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Cops break up ‘large gathering’ at Orthodox synagogue in Brooklyn – New York Post

| May 21, 2020

The NYPD broke up a gathering of about 100 people at a Brooklyn synagogue Wednesday morning while responding to a 311 complaint, police and the mayors office said. The officers responded to a call shortly before 8 a.m. at the Congregation Yetev Lev Satmar Ohel Feiga on South 8th Street near Bedford Avenue and found the gathering, according to cops.

Joy, fear and sorrow mix for Italian Jews returning to synagogue J. – The Jewish News of Northern California

| May 21, 2020

The tables were still covered with open copies of the Book of Esther when Rabbi Yigal Chazan reentered his Milan synagogue this week. The scripture is read during Purim, the Jewish holiday that took place more than two months ago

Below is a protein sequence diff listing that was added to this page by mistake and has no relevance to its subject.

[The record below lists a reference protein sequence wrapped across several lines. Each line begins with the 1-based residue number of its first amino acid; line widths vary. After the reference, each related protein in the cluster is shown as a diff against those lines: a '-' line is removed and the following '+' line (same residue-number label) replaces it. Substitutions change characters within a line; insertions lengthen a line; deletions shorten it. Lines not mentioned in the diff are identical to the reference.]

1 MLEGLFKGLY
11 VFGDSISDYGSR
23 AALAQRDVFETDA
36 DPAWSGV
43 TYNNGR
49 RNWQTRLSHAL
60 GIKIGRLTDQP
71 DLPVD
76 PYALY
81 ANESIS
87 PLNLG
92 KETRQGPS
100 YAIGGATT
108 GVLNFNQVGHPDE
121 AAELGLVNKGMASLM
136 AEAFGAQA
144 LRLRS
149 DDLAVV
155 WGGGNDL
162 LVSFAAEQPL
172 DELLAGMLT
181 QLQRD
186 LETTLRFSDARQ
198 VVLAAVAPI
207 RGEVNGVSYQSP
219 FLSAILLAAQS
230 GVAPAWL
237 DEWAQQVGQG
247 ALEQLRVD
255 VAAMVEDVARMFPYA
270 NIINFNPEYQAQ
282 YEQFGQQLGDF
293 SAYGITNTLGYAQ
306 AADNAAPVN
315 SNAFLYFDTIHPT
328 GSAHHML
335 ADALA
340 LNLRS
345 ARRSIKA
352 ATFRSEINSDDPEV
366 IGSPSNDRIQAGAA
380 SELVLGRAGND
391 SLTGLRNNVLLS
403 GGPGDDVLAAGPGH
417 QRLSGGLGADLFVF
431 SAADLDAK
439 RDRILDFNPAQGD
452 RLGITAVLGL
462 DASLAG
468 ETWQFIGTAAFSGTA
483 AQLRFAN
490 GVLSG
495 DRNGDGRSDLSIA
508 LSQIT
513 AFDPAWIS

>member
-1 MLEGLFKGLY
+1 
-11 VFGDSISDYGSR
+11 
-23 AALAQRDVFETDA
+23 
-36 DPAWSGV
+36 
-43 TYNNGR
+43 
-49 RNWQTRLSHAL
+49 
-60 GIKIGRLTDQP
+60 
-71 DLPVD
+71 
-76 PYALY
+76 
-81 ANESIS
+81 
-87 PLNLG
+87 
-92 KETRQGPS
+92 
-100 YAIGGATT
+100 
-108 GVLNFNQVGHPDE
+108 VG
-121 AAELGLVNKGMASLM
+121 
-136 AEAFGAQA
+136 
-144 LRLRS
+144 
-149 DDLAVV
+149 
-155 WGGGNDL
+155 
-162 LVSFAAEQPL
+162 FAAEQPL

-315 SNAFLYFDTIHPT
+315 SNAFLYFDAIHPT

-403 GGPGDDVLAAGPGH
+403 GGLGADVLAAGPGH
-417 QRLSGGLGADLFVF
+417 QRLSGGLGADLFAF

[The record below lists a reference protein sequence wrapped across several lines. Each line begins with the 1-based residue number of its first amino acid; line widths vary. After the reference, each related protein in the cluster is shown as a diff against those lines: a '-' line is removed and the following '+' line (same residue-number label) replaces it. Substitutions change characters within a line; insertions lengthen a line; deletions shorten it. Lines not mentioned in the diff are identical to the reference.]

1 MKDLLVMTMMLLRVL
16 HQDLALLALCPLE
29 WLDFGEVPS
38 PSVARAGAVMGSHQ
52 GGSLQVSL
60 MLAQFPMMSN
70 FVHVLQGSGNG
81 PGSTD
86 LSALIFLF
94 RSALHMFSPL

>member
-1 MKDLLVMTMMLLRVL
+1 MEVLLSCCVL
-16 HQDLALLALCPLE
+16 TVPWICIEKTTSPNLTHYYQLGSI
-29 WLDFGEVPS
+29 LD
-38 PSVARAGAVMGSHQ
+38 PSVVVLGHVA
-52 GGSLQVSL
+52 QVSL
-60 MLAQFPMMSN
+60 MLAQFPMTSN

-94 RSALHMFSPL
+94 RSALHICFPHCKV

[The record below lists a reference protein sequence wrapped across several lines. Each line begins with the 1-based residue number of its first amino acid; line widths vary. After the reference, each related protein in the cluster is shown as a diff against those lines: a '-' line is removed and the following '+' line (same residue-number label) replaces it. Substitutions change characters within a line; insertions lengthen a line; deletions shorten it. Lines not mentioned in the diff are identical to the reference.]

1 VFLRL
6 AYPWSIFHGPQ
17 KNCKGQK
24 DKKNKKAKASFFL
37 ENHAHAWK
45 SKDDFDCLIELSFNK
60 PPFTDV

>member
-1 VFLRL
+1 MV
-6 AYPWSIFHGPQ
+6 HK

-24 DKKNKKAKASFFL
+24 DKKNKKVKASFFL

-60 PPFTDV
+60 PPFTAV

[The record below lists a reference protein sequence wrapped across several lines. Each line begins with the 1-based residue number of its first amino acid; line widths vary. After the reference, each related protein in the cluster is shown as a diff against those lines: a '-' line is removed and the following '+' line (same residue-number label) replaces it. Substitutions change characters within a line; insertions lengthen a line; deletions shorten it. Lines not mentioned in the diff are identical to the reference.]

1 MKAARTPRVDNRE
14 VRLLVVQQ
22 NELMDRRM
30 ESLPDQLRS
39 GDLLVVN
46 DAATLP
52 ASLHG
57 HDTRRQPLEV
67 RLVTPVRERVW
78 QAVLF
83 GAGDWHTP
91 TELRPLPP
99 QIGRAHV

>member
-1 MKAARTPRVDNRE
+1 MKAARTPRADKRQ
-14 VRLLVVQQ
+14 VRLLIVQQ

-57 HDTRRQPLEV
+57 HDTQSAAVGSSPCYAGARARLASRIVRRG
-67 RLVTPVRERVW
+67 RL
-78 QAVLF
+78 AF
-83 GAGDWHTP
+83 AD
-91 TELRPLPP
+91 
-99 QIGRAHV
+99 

After months of enforced distancing, worshipers return to Jerusalem’s synagogues – Haaretz

| May 21, 2020

Anyone entering the Shtiblach Katamon synagogue on Hahish Street in Jerusalem gets a strange feeling. The dust on the benches is heartbreaking. The clocks on the walls, which are an hour behind because there was nobody to switch them to summer time, added to the depressing atmosphere.

Conn. Reopens, and Some Worship to Resume in N.Y. – The New York Times

| May 21, 2020

Reopening begins in Connecticut. Connecticut, which has been less affected by the coronavirus than neighboring New York, took the biggest step toward restarting its dormant economy on Wednesday, allowing restaurants, stores and malls to reopen, with significant limits.

Prayer with masks and no singing returns to synagogues in Italy, Germany – The Jerusalem Post

| May 21, 2020